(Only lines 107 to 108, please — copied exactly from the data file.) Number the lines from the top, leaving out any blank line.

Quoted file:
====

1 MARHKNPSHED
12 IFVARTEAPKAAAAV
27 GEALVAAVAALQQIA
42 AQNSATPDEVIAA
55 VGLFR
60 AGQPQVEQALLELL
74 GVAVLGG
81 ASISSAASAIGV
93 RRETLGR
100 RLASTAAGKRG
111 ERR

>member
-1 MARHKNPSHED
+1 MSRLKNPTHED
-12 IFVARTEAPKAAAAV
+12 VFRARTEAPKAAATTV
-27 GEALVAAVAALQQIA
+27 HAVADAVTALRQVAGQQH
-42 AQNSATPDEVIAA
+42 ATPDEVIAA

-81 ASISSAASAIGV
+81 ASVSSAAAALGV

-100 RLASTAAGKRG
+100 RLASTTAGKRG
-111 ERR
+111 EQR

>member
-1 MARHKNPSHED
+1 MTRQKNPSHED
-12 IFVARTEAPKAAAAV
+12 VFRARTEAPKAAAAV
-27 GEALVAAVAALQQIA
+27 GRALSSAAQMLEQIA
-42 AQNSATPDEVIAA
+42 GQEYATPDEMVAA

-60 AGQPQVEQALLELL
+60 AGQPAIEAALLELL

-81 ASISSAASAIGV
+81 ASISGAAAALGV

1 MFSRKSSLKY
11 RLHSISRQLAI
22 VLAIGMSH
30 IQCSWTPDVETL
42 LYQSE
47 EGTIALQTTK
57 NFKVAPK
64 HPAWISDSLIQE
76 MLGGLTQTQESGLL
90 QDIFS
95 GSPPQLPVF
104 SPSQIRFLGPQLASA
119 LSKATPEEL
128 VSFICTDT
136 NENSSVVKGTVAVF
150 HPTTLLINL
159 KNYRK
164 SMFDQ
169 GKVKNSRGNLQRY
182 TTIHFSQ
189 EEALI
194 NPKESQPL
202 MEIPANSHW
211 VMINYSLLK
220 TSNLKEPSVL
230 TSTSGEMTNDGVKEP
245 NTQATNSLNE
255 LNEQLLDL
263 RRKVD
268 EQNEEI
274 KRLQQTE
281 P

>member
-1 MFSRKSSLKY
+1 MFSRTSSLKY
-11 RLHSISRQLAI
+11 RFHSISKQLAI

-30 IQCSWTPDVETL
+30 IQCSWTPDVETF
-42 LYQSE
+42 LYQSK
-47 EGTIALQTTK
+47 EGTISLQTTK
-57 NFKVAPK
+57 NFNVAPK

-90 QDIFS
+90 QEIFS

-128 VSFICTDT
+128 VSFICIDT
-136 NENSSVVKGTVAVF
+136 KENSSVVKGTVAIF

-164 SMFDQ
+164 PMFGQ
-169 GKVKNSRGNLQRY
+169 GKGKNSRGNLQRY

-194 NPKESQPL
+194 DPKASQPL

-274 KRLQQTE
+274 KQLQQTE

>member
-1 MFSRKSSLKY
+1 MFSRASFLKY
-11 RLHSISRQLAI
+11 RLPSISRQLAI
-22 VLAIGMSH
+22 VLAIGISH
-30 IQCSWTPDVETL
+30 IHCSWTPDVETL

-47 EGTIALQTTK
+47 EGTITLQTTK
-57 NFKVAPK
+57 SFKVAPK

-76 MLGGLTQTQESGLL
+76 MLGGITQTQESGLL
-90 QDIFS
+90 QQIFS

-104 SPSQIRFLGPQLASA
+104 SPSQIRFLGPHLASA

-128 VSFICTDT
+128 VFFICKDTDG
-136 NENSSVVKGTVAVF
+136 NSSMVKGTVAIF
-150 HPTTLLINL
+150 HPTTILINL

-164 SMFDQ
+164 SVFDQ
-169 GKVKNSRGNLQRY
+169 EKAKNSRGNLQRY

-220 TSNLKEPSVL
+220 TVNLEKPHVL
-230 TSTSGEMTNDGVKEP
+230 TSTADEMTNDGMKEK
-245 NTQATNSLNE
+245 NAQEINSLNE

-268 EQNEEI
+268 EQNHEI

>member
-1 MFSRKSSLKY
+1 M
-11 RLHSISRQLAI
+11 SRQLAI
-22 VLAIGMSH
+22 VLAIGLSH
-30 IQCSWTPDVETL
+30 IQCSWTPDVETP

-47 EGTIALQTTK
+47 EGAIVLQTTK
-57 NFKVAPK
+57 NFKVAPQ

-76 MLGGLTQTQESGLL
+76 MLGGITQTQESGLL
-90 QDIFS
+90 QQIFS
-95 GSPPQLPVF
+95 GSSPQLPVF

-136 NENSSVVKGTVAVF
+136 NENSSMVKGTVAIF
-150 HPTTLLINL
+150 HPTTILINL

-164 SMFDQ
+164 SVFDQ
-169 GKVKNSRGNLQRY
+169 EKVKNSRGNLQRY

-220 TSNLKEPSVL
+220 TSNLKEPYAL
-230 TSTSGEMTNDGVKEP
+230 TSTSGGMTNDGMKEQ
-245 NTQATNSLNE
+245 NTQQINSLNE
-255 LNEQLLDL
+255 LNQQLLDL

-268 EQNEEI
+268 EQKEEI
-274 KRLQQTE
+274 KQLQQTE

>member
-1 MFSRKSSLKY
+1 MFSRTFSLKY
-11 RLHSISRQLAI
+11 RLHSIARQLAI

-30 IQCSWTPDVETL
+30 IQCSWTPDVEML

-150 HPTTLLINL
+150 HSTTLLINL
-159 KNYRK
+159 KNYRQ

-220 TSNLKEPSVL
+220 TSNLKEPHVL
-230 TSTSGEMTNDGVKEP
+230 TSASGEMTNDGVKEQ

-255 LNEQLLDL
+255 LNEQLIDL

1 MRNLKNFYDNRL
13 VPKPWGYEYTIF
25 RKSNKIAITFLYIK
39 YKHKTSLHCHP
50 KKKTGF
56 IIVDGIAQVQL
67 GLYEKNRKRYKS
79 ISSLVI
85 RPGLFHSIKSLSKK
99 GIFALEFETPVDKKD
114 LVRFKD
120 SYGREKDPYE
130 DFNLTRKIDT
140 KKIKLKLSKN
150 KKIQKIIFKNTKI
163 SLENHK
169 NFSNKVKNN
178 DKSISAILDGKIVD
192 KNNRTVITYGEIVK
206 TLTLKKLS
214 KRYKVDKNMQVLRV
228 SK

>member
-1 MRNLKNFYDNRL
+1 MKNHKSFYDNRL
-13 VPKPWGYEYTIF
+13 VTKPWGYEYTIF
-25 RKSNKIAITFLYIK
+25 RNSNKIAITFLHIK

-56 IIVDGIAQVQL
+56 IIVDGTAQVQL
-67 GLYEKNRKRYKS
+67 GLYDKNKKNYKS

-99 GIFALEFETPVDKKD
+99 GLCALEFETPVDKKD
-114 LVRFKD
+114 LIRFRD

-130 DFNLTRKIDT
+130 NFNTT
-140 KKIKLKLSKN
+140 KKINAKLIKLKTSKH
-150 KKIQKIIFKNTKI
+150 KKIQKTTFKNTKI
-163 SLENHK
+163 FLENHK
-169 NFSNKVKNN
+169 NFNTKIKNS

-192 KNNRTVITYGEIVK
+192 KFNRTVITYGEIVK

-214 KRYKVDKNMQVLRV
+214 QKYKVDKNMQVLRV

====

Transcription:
+30 IHCSWTPDVETL

-47 EGTIALQTTK